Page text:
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Why We See Ontario’s Electricity And Gas Regulatory Framework As Strong

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Why We See Ontario’s Electricity And Gas Regulatory Framework As Strong

S&P Global Ratings considers the province of Ontario to have predictable and stable regulatory frameworks for electricity and gas transmission system operators (TSOs) and distribution system operators (DSOs). This results in our assessment of Ontario regulation--which is administered largely by the Ontario Energy Board (OEB), the key source of our information--as strong (the most credit supportive assessment). We evaluate jurisdictions by the qualitative and quantitative factors that affect the regulatory advantage for the utilities we rate. We view the regulatory framework as the single most important factor in assessing a regulated utility's competitive position (see "Key Credit Factors For The Regulated Utilities Industry," published Nov. 19, 2013, on RatingsDirect).

Table 1

Key Factors Of The Ontarian Regulatory Framework (Electricity And Gas)
Regulatory Stability
Regulation has been in place since 1997, using the performance-based ratemaking (PBR) since 2001 for electric utilities and 2009 gas utilities.
Predictable and transparent framework, currently on the fourth generation of PBR, with well-defined parameters.
Tariff-Setting Procedures And Design
The tariff structure is stable and aims for fair returns for operators.
Remuneration for transmission and distribution operators allows for investment recovery, financial remuneration, and ongoing operational expense recovery.
Financial Stability
Sector can recover most of its costs.
Regulatory Independence And Insulation
The Ontario Energy Board is a regulatory body independent from the government with no indications of material political interference.
Rising generation costs towards a political ceiling of 10% annual increase may put pressure on the autonomy of the regulation.

Key Stakeholder

Ontario Province

Chart 1 

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Chart 2 

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The regulator

OEB is the provincial regulatory body responsible for the regulation of the natural gas and electricity sectors and executing the main energy policies established by the government. It protects the interests of consumers with respect to prices and adequacy, reliability, and quality of electricity service. It also ensures the financial and economic equilibrium of the regulated companies, guarantees that the activities of the regulated sectors are exercised in the public interest, and promotes use of electricity from renewable energy sources.

Other supervisory bodies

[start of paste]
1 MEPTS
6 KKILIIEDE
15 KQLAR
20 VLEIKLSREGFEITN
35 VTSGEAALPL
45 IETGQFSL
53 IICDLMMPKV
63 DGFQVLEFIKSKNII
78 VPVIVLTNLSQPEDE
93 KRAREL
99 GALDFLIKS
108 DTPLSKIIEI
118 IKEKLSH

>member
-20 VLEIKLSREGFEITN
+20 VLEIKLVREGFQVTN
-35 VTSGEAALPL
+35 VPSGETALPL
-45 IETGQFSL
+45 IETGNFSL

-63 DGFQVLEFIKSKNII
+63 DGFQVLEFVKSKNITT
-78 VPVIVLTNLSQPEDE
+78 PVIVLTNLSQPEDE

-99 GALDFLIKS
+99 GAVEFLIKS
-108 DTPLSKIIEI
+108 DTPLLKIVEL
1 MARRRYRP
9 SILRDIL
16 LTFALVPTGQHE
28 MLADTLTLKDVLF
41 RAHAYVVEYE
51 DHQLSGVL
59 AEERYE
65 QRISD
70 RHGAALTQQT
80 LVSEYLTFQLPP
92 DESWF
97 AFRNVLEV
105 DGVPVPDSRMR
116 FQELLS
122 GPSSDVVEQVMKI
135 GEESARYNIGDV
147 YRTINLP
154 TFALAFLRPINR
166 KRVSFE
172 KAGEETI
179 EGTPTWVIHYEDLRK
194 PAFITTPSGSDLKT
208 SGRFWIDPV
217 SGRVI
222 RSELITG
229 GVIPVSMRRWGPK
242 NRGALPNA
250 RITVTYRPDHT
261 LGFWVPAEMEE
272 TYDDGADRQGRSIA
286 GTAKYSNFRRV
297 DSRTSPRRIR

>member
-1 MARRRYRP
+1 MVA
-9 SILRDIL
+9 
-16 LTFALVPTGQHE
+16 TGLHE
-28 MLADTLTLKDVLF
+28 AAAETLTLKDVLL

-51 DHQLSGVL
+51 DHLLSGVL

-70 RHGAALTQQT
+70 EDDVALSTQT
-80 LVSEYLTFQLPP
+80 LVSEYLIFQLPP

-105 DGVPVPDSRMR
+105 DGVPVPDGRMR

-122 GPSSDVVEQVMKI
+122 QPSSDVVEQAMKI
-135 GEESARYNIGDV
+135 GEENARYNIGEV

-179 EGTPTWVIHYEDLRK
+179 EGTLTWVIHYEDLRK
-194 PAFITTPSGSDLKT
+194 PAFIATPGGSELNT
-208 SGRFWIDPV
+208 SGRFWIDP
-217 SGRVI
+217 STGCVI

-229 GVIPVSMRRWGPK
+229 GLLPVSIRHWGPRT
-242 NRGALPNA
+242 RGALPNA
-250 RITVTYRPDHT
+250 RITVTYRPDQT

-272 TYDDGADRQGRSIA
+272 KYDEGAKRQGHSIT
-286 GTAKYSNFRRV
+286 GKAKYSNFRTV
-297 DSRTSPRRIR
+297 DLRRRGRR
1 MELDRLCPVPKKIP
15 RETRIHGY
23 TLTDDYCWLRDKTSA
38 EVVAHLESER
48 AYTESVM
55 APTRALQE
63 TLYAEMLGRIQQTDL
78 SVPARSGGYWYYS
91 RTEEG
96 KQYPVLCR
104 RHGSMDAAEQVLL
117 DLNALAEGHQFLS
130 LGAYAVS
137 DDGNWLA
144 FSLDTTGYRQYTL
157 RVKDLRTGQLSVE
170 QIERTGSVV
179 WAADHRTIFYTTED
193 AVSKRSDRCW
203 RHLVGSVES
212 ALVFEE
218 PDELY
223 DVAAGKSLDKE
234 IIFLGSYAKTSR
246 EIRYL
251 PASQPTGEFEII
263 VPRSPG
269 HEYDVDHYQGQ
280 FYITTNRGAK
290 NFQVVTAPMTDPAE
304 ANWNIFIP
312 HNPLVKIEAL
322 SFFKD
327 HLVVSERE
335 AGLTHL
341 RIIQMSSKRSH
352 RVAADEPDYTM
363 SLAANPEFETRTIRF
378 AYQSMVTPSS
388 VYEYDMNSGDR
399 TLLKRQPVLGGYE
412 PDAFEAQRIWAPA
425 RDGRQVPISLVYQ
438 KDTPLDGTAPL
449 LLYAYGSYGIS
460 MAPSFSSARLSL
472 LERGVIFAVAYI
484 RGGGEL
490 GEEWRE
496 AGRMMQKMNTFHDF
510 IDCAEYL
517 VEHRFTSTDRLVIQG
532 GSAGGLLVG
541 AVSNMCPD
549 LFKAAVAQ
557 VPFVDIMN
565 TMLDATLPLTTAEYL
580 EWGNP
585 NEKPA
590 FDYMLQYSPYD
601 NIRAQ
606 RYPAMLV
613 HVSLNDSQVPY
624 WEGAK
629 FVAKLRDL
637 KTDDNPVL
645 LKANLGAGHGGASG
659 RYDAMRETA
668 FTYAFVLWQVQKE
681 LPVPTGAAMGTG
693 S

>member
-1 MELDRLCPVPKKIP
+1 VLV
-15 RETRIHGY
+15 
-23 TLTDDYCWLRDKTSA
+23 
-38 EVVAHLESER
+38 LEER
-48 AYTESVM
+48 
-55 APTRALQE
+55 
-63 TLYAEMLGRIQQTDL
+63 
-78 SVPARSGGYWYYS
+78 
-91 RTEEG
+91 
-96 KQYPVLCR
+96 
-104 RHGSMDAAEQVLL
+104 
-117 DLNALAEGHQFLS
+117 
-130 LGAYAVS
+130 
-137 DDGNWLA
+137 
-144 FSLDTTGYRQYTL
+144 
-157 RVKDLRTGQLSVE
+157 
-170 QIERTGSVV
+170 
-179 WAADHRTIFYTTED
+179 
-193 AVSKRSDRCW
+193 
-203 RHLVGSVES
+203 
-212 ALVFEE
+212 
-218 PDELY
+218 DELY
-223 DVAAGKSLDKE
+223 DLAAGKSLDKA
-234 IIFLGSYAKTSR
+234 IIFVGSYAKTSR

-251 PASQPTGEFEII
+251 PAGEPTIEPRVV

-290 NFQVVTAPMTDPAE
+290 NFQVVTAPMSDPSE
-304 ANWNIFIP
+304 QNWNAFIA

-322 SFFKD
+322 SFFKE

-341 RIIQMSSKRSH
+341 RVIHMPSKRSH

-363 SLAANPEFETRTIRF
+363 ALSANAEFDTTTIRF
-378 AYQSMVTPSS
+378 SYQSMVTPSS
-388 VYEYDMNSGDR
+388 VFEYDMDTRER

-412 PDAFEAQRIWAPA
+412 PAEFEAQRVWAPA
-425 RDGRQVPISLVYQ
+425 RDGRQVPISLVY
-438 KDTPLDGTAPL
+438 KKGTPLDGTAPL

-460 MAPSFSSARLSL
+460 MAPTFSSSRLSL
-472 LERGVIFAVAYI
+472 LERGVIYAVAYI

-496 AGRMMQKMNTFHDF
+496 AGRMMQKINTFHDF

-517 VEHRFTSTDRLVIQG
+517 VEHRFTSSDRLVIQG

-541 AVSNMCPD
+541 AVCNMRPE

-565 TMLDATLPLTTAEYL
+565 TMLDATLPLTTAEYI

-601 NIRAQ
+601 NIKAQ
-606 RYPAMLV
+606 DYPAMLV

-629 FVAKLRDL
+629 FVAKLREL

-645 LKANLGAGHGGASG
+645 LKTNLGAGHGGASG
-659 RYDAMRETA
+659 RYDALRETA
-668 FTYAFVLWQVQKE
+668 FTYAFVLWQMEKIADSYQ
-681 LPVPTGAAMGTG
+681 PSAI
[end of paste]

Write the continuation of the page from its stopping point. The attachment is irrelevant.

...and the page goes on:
Government of Ontario-owned Independent Electricity System Operator (IESO) is responsible for directing the flow of electricity across the transmission lines, as well as planning the Ontario power system and coordinating conservation efforts across the province. OEB licenses IESO and sets the maximum fees IESO can charge.

Ontario Power Generation (OPG)

Province of Ontario-owned Ontario Power Generation is the largest electricity generator in the province, providing roughly half of the power to Ontarians through nuclear, hydroelectric, wind, gas, and biomass facilities.

Transmission system operators

Hydro One Limited, through its subsidiaries, is the largest electricity TSO in Ontario. It owns the electricity transmission network of the province, delivering electricity to over 1.4 million customers. Hydro One also owns various DSOs in the province. Hydro One is about 47.3% owned by the government of Ontario and 52.7% publicly traded on the Toronto Stock Exchange.

Distribution system operators

Over 80 gas and electric utilities operate in the province. In April 2015, revenue decoupling was implemented for distribution operators with a fixed rate distribution tariff structure. Local distribution companies (LDCs) had four years to transition, and upon completion would have no exposure to volume risk. For electric distributors, it reduces cash flow volatility, while for gas distributors there is no need for weather normalization. In Ontario, most LDCs are owned by local governments.

Chart 3 

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For gas LDCs, no intermediate party like IESO exists. The gas LDCs purchase gas from upstream pipeline companies, and the commodity cost related to purchased natural gas is passed directly to the customers with no markup. In addition, the federal carbon levy flows through to customers.

Regulatory Frameworks

In Ontario, regulatory frameworks provide incentive regulation and encourage utilities to become more efficient in ways that benefit customers and minimize rate increases. The first performance-based regulation (PBR) framework for electricity distribution was implemented in 2001 and gas distribution adopted the framework in 2009. OEB is currently on its fourth generation of the PBR framework. OEB typically resets transmission rates every two years based on cost of service (COS). Distribution rates are typically based on the PBR framework for 4-5 years between COS reset filings. In 2012, the Renewed Regulatory Framework for Electricity (RRFE) created three incentive rate-setting (IR) methodologies. The provincial utilities can choose from Price Cap IR, Custom IR, and Annual IR Index. All regulatory frameworks are based around a standardized return on equity (ROE) and capital structure. The PBR framework has a re-opener clause that allows utilities to re-base if they are under or over the authorized ROE threshold by 300 basis points (bps), eliminating large swings.